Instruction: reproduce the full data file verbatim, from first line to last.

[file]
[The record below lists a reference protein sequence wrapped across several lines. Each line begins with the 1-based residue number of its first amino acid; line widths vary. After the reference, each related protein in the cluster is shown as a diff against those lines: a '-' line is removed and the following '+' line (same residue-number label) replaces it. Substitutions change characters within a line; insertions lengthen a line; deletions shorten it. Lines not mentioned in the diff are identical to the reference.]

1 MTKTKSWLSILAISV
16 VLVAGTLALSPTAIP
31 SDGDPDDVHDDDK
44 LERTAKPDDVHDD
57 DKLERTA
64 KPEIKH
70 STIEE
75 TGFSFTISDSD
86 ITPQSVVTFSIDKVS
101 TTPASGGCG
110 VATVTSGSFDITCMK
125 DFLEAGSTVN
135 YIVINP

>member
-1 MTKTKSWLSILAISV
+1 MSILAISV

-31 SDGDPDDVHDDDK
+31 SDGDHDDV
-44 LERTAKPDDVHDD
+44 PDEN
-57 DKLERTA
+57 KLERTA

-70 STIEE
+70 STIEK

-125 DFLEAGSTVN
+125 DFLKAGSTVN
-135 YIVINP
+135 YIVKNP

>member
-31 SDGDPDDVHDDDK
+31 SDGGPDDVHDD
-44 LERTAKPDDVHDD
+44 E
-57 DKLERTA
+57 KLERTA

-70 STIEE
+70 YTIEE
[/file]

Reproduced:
[The record below lists a reference protein sequence wrapped across several lines. Each line begins with the 1-based residue number of its first amino acid; line widths vary. After the reference, each related protein in the cluster is shown as a diff against those lines: a '-' line is removed and the following '+' line (same residue-number label) replaces it. Substitutions change characters within a line; insertions lengthen a line; deletions shorten it. Lines not mentioned in the diff are identical to the reference.]

1 MTKTKSWLSILAISV
16 VLVAGTLALSPTAIP
31 SDGDPDDVHDDDK
44 LERTAKPDDVHDD
57 DKLERTA
64 KPEIKH
70 STIEE
75 TGFSFTISDSD
86 ITPQSVVTFSIDKVS
101 TTPASGGCG
110 VATVTSGSFDITCMK
125 DFLEAGSTVN
135 YIVINP

>member
-1 MTKTKSWLSILAISV
+1 MSILAISV

-31 SDGDPDDVHDDDK
+31 SDGDHDDV
-44 LERTAKPDDVHDD
+44 PDEN
-57 DKLERTA
+57 KLERTA

-70 STIEE
+70 STIEK

-125 DFLEAGSTVN
+125 DFLKAGSTVN
-135 YIVINP
+135 YIVKNP

>member
-31 SDGDPDDVHDDDK
+31 SDGGPDDVHDD
-44 LERTAKPDDVHDD
+44 E
-57 DKLERTA
+57 KLERTA

-70 STIEE
+70 YTIEE